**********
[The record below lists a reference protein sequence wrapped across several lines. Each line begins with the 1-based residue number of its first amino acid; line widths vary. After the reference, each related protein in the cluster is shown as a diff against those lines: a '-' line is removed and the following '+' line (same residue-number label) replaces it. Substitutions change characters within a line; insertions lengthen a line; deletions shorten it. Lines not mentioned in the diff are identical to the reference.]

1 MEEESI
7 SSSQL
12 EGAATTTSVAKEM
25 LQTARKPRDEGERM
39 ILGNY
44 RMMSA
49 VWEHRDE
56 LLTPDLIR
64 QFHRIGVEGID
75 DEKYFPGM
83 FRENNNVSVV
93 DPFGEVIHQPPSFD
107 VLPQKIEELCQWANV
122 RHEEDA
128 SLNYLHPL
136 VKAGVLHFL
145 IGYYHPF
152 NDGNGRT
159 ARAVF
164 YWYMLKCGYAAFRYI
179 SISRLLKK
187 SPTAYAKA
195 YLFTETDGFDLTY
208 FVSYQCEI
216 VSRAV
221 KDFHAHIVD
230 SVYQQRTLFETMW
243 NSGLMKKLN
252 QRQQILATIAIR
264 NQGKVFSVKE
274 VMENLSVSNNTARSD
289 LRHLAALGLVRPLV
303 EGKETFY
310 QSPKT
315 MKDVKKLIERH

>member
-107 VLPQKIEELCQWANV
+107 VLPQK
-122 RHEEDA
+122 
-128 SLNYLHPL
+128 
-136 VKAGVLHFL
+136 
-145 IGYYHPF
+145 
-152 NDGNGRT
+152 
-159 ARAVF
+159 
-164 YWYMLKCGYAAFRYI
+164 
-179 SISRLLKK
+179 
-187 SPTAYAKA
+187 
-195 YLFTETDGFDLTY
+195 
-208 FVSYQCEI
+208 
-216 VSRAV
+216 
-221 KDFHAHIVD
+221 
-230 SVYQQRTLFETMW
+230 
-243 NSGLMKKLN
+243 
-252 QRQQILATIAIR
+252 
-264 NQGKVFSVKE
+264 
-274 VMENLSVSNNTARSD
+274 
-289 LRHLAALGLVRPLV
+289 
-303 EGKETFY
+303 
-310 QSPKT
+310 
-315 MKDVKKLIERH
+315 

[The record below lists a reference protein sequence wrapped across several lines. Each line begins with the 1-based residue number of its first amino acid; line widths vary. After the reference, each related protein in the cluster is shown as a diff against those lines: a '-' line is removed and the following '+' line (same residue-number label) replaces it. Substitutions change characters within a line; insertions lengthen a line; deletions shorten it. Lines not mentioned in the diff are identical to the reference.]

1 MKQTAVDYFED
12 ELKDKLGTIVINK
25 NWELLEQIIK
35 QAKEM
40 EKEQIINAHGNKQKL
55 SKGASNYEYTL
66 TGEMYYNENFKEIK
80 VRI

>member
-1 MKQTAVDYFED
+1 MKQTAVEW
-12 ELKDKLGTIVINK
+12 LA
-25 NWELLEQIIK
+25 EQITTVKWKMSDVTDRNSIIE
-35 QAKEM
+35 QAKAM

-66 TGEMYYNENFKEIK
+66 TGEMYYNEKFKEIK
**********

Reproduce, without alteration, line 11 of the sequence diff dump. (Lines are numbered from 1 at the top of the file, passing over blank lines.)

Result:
75 DEKYFPGM